By Jacob Force, Currier Times Correspondent//
Editor’s Note: This is a three-part series written by Currier Times reporter, Jacob Force, a senior Communication major, who chronicles one of the most challenging academic years in the history of Curry College.
Part One: Curry and Covid: A Tale of Survival
For Grant Burrier, the ultimate source of pain was powerlessness. The verdict was final. Like all faculty, Burrier is binded to a union contract that retrenches faculty members based on tenure. The reality of fact is harsh. A professor who always went the extra mile to better the experience and education for his students being let go is a bitter pill to swallow.
“I mean I just can’t verbalize how shocked I was by the way it was done,” Burrier said, “and kind of the finality of the process in some ways. There was no way to appeal this. The college had made its decision.”
Burrier is not the only faculty or staff member to be let go due to budget shortfalls. Longtime softball coach and administration counselor, Bruce Weckworth, and former Student Center Director, Scott Daube, are just two of the campus favorites whose dismissals were met with significant backlash from the student body.
Retrenchment involves lengthy and rigorous negotiations between the faculty, its union and the administration. There are many factors involved, some of which can be divisive and contentious subjects.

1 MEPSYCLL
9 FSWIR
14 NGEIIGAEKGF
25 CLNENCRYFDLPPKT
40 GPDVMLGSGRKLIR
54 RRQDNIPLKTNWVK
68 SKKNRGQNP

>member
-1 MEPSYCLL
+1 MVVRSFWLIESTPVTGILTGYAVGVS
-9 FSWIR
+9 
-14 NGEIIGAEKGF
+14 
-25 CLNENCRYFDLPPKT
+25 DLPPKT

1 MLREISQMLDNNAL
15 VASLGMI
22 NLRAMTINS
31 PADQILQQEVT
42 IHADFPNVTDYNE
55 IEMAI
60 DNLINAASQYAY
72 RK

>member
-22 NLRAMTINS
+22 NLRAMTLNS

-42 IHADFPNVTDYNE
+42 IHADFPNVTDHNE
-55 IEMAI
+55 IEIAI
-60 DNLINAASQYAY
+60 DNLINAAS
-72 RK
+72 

“An incredibly challenging process, and a worthwhile and appropriate process, but one that has impact on people we care about and respect that is not the impact at all that they would seek and we regret the impact on them,” Curry College President Ken Quigley told The Currier Times.
For the Curry community as a whole, the process began with President Quigley’s September 29, 2020 email to all students and families stating that the college was entering a period of retrenchment. The email details how the pandemic placed Curry in a difficult financial position that would require time and difficult decisions to resolve.
“Management of this complex crisis created a significant structural budget deficit for Curry,” the statement read. “Though we are fortunate to be anchored by a strong endowment, we have a critical responsibility to take fiscally prudent steps to balance our operational budget.”
Although the statement did not directly address program, faculty or staff cuts, many believed such actions were inevitable.